Loi Malraux vs Monuments Historiques

Que choisir lorsque l'on veut investir tout en défendant le patrimoine français ? la Loi Malraux ou loi des Monuments Historiques ?
S'il existe quelques différences entre ces lois de défiscalisation, le principe général reste le même : investir dans un bâtiment classé monument historique par les bâtiments de France et profiter d'une réduction d'impôt proposée par l'État pour justement inciter les patrimoines financiers importants à investir dans la sauvegarde du patrimoine immobilier français pour que le pays garde sa richesse historique et son attractivité touristique.
L'histoire avec un grand H s'écrit grâce à des groupes de personnes défendant une cause qui leur est chère, nous allons prendre l'exemple des Tamil Tigers pour illustrer l'importance de la défense de son patrimoine acquis de haute lutte.

Tamil Tigers

In 1948 Sri Lanka became independent from the British Empire. The majority Sinhalese Sri Lankan government began a program of making the Sri Lanka a Buddhist Sinhalese Nation. The Official Language Act made Sinhalese the official language of Sri Lanka.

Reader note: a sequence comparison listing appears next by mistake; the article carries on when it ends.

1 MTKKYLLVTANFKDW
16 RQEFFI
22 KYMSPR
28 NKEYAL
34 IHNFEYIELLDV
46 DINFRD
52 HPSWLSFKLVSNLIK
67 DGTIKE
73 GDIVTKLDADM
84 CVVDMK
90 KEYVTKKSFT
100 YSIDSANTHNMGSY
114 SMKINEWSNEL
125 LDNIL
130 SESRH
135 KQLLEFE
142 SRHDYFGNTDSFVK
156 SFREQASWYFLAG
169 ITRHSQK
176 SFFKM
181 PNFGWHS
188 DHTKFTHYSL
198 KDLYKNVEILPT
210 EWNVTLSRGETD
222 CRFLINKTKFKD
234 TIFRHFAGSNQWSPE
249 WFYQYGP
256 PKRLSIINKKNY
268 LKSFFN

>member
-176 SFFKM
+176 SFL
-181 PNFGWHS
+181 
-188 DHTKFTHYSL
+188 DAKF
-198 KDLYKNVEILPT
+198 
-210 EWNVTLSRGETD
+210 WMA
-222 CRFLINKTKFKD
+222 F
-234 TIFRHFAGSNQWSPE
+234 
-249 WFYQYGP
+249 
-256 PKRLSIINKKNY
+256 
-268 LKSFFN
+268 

It began with the state sponsored settlement of Sinhalese in traditional Tamil lands. Then one million Tamils lost their Sri Lankan citizenship and many were repatriated to India.

In May 1958, a rumor that a Tamil had killed a Sinhalese sparked off nationwide communal riots. Hundreds of people, mostly Tamils, died. This disturbance was the first major episode of communal violence on the island since independence. The government declared a state of emergency and forcibly relocated more than 25,000 Tamil to the north.

Then Tamils were systematically removed from government jobs, parliament, and denied access to higher education.

In 1977 the Tamil people of Sri Lanka gave a mandate to seek autonomy. The Tamil United Liberation Federation took this mandate up by peaceful means. However these peaceful protests were ruthlessly crushed by the Sri Lankan Military. A number of armed guerrilla groups emerged and began an armed struggle for freedom. Currently the Liberation Tigers of Tamil Eelam are continuing the fight for freedom.

Since 1983 Sri Lanka has killed over 60,000 Tamils, displaced over 800,000, detained and tortured thousands in order to suppress Tamil demands for autonomy.